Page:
Association Between the New York Sepsis Care Mandate and In-Hospital Mortality for Pediatric Sepsis

Idris V R Evans, Gary S Phillips, Elizabeth R Alpern, Derek C Angus, Marcus E Friedrich, Niranjan Kissoon, Stanley Lemeshow, Mitchell M Levy, Margaret M Parker, Kathleen M Terry, R Scott Watson, Scott L Weiss, Jerry Zimmerman, Christopher W Seymour
JAMA: the Journal of the American Medical Association 2018 July 24, 320 (4): 358-367

Importance: The death of a pediatric patient with sepsis motivated New York to mandate statewide sepsis treatment in 2013. The mandate included a 1-hour bundle of blood cultures, broad-spectrum antibiotics, and a 20-mL/kg intravenous fluid bolus. Whether completing the bundle elements within 1 hour improves outcomes is unclear.

Objective: To determine the risk-adjusted association between completing the 1-hour pediatric sepsis bundle and individual bundle elements with in-hospital mortality.

Design, Settings, and Participants: Statewide cohort study conducted from April 1, 2014, to December 31, 2016, in emergency departments, inpatient units, and intensive care units across New York State. A total of 1179 patients aged 18 years and younger with sepsis and septic shock reported to the New York State Department of Health who had a sepsis protocol initiated were included.

Exposures: Completion of a 1-hour sepsis bundle within 1 hour compared with not completing the 1-hour sepsis bundle within 1 hour.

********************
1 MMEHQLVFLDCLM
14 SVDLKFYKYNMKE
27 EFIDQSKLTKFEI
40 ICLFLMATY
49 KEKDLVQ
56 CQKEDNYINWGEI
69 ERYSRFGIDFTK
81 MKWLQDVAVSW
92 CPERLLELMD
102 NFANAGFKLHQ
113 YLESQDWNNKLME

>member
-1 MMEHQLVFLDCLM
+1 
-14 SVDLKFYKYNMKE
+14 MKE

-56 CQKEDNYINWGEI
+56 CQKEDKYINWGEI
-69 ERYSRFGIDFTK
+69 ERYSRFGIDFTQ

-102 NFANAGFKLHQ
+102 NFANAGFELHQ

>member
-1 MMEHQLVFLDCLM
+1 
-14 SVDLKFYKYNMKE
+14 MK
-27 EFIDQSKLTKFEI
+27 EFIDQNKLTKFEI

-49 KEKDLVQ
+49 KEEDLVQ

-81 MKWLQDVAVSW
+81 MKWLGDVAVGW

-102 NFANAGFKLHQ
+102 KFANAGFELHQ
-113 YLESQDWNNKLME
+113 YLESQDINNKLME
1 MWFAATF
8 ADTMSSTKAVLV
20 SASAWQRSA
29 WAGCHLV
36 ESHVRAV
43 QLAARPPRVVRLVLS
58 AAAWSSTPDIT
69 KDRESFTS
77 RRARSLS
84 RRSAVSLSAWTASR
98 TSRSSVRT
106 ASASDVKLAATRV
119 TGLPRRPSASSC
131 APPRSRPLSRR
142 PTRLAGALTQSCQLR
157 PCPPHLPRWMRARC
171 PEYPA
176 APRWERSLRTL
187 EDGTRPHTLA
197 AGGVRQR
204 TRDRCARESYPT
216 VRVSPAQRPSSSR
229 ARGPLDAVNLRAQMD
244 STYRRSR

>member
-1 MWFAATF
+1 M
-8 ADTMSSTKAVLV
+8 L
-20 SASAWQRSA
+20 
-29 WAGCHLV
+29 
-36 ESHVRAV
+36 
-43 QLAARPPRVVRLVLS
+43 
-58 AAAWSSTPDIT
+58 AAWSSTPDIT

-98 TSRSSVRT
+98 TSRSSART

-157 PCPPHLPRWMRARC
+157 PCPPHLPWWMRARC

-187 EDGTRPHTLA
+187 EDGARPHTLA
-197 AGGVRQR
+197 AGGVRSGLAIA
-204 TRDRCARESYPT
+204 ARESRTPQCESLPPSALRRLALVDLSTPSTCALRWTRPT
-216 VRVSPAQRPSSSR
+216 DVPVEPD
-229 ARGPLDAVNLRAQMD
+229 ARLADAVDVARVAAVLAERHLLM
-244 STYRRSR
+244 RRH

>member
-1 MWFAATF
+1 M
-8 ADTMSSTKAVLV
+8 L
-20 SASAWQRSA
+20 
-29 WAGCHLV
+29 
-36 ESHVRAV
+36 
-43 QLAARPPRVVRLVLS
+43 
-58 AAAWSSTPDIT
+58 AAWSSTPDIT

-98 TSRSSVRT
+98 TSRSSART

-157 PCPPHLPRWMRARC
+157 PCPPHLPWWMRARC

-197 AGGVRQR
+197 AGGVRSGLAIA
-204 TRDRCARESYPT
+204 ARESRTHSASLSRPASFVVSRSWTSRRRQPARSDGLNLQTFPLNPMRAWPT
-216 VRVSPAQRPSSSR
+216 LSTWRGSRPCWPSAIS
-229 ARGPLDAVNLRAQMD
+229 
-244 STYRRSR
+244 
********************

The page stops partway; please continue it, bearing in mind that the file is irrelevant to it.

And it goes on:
Main Outcomes and Measures: Risk-adjusted in-hospital mortality.

Results: Of 1179 patients with sepsis reported at 54 hospitals (mean [SD] age, 7.2 [6.2] years; male, 54.2%; previously healthy, 44.5%; diagnosed as having shock, 68.8%), 139 (11.8%) died. The entire sepsis bundle was completed in 1 hour in 294 patients (24.9%). Antibiotics were administered to 798 patients (67.7%), blood cultures were obtained in 740 patients (62.8%), and the fluid bolus was completed in 548 patients (46.5%) within 1 hour. Completion of the entire bundle within 1 hour was associated with lower risk-adjusted odds of in-hospital mortality (odds ratio [OR], 0.59 [95% CI, 0.38 to 0.93], P = .02; predicted risk difference [RD], 4.0% [95% CI, 0.9% to 7.0%]). However, completion of each individual bundle element within 1 hour was not significantly associated with lower risk-adjusted mortality (blood culture: OR, 0.73 [95% CI, 0.51 to 1.06], P = .10; RD, 2.6% [95% CI, -0.5% to 5.7%]; antibiotics: OR, 0.78 [95% CI, 0.55 to 1.12], P = .18; RD, 2.1% [95% CI, -1.1% to 5.2%], and fluid bolus: OR, 0.88 [95% CI, 0.56 to 1.37], P = .56; RD, 1.1% [95% CI, -2.6% to 4.8%]).

Conclusions and Relevance: In New York State following a mandate for sepsis care, completion of a sepsis bundle within 1 hour compared with not completing the 1-hour sepsis bundle within 1 hour was associated with lower risk-adjusted in-hospital mortality among patients with pediatric sepsis and septic shock.


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